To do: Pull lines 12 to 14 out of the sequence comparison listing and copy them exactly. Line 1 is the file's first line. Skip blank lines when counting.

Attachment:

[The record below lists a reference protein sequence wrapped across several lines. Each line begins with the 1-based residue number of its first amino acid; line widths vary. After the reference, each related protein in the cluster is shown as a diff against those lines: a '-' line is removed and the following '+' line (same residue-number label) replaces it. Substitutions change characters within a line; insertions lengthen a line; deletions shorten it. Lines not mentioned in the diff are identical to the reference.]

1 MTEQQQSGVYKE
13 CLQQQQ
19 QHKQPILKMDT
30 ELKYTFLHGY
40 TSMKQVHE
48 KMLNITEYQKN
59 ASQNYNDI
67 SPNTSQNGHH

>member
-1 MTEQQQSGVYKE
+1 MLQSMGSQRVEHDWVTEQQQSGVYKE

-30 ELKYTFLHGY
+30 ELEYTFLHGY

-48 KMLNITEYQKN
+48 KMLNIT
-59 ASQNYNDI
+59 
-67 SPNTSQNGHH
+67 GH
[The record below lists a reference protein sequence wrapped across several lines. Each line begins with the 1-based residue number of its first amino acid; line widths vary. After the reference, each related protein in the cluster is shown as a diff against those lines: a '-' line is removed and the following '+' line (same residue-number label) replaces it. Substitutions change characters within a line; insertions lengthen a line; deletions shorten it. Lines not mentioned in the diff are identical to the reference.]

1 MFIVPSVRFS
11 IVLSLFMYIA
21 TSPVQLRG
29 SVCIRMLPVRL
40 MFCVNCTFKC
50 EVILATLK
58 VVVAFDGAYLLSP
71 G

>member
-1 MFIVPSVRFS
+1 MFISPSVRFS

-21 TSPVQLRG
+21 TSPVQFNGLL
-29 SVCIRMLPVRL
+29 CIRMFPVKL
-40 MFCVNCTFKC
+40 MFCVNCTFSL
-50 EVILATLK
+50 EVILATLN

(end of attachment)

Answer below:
+1 MLQSMGSQRVEHDWVTEQQQSGVYKE

-30 ELKYTFLHGY
+30 ELEYTFLHGY